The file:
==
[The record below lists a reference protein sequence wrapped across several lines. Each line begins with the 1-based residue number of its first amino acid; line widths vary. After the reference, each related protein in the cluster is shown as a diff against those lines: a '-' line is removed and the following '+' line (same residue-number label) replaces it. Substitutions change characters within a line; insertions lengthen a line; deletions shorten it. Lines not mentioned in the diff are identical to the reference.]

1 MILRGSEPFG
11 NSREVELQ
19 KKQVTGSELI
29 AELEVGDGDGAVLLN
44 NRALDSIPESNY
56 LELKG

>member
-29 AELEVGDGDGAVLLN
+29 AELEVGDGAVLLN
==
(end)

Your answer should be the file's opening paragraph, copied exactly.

[The record below lists a reference protein sequence wrapped across several lines. Each line begins with the 1-based residue number of its first amino acid; line widths vary. After the reference, each related protein in the cluster is shown as a diff against those lines: a '-' line is removed and the following '+' line (same residue-number label) replaces it. Substitutions change characters within a line; insertions lengthen a line; deletions shorten it. Lines not mentioned in the diff are identical to the reference.]